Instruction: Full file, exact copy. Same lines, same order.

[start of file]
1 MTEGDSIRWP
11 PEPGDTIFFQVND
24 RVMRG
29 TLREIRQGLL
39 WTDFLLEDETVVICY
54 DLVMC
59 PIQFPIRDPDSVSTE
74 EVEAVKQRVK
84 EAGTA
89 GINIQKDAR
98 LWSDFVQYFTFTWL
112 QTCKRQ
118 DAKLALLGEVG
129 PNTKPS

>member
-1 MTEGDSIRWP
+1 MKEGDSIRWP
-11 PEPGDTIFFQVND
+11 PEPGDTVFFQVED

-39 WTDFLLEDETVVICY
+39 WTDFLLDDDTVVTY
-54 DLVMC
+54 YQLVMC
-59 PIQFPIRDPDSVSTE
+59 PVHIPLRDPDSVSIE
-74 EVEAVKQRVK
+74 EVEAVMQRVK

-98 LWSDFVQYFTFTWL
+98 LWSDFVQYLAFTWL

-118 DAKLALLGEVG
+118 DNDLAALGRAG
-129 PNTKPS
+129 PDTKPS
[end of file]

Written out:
1 MTEGDSIRWP
11 PEPGDTIFFQVND
24 RVMRG
29 TLREIRQGLL
39 WTDFLLEDETVVICY
54 DLVMC
59 PIQFPIRDPDSVSTE
74 EVEAVKQRVK
84 EAGTA
89 GINIQKDAR
98 LWSDFVQYFTFTWL
112 QTCKRQ
118 DAKLALLGEVG
129 PNTKPS

>member
-1 MTEGDSIRWP
+1 MKEGDSIRWP
-11 PEPGDTIFFQVND
+11 PEPGDTVFFQVED

-39 WTDFLLEDETVVICY
+39 WTDFLLDDDTVVTY
-54 DLVMC
+54 YQLVMC
-59 PIQFPIRDPDSVSTE
+59 PVHIPLRDPDSVSIE
-74 EVEAVKQRVK
+74 EVEAVMQRVK

-98 LWSDFVQYFTFTWL
+98 LWSDFVQYLAFTWL

-118 DAKLALLGEVG
+118 DNDLAALGRAG
-129 PNTKPS
+129 PDTKPS